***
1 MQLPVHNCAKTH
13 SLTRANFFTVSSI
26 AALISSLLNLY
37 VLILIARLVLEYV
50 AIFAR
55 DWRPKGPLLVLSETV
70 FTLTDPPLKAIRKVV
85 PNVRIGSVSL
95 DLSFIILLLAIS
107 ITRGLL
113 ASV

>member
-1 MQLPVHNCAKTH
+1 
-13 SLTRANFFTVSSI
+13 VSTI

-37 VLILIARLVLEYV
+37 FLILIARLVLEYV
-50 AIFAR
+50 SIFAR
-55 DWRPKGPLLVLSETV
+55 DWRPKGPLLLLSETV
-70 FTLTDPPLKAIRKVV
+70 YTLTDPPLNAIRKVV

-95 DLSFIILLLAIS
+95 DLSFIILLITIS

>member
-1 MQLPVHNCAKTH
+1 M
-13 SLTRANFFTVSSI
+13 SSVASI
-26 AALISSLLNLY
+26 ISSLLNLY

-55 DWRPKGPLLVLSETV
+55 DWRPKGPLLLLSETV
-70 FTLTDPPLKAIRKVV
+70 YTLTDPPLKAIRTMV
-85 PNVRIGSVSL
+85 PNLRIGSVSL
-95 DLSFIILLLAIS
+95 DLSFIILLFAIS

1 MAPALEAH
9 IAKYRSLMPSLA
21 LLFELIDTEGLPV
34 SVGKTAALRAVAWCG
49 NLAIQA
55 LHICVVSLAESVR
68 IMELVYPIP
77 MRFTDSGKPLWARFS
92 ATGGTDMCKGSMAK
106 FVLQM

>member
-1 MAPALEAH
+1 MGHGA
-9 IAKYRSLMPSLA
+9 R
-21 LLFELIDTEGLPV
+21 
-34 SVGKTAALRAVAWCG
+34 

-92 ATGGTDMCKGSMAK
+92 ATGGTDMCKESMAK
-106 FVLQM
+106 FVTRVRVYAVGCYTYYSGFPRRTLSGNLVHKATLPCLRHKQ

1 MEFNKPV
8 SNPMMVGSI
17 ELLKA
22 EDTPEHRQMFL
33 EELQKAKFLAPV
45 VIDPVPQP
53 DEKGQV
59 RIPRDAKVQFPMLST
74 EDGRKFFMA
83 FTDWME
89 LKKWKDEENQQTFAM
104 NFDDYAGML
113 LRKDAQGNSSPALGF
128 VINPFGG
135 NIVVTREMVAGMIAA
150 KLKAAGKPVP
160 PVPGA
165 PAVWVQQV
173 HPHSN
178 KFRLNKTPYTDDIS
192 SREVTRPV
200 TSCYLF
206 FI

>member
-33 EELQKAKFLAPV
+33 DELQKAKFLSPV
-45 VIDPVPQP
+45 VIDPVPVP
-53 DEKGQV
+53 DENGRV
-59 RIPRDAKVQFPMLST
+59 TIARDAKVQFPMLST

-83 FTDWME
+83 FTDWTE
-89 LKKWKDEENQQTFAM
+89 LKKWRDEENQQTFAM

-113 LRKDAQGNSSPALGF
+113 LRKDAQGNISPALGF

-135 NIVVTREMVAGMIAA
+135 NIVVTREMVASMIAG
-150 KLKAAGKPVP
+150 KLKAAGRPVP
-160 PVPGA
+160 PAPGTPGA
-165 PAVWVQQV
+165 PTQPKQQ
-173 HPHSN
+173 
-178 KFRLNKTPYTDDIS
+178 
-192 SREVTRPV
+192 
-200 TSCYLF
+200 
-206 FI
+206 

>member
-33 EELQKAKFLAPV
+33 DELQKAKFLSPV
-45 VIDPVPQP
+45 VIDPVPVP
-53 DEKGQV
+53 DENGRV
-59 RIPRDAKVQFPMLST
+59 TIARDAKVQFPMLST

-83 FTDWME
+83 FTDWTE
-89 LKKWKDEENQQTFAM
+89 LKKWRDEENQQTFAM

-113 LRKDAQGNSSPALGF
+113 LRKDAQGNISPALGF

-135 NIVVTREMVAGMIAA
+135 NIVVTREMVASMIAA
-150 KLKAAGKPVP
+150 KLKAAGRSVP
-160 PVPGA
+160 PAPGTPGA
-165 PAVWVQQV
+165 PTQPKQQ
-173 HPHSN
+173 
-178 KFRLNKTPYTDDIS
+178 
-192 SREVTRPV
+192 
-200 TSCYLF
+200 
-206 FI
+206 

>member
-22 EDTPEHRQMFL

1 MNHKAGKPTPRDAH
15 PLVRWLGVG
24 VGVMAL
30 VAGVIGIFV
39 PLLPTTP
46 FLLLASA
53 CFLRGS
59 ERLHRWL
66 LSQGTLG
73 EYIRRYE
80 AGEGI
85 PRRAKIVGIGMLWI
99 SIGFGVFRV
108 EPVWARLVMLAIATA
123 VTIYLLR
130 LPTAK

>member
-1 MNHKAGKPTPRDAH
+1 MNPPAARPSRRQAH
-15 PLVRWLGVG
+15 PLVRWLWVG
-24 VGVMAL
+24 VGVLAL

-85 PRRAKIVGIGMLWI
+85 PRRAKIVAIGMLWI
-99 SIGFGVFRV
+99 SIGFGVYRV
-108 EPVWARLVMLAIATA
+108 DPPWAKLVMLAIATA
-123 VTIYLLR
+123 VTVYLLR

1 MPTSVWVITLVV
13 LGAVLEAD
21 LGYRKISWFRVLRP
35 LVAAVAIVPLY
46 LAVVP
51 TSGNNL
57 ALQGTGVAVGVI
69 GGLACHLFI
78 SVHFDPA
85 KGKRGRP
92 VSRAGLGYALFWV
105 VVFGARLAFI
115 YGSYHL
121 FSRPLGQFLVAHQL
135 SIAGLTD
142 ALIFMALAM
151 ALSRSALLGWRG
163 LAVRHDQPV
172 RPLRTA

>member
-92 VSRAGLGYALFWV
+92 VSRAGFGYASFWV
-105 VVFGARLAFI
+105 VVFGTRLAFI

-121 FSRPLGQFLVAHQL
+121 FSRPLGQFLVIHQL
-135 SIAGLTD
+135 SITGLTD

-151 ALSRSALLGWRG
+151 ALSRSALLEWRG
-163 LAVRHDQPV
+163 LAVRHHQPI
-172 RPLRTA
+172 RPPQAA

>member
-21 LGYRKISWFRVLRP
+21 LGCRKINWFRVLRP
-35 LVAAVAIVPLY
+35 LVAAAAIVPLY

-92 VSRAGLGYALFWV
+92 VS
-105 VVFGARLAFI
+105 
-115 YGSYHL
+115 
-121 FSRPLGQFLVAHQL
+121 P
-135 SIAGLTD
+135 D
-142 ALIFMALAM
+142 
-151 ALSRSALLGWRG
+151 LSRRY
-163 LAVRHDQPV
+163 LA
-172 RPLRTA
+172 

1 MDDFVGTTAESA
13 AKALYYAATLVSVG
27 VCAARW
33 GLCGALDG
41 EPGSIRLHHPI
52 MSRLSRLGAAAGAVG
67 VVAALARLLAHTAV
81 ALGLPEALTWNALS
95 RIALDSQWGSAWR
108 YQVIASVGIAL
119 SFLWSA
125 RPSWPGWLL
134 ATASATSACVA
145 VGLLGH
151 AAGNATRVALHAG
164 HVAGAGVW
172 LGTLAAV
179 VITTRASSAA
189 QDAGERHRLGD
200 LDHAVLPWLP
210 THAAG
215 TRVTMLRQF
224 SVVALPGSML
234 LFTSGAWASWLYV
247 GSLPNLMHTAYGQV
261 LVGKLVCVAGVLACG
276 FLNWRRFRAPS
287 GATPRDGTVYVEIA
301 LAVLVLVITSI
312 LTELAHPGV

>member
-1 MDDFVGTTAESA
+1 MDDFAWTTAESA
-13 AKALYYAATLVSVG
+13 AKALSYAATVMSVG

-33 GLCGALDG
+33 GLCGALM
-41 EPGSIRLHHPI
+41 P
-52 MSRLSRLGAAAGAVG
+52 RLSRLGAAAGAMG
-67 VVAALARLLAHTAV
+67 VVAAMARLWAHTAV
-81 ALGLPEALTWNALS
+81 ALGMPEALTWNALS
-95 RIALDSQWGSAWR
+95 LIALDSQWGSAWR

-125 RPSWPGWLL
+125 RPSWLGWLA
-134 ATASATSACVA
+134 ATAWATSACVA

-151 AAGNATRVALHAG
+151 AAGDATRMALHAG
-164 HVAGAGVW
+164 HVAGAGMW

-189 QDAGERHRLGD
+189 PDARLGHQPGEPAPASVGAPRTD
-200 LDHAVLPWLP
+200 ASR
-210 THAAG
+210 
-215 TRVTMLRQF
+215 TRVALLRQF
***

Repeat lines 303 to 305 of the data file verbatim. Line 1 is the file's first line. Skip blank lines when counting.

-210 THAAG
+210 
-215 TRVTMLRQF